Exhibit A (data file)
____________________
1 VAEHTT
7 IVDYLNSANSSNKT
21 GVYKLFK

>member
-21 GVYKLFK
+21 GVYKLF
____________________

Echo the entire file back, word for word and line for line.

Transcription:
1 VAEHTT
7 IVDYLNSANSSNKT
21 GVYKLFK

>member
-21 GVYKLFK
+21 GVYKLF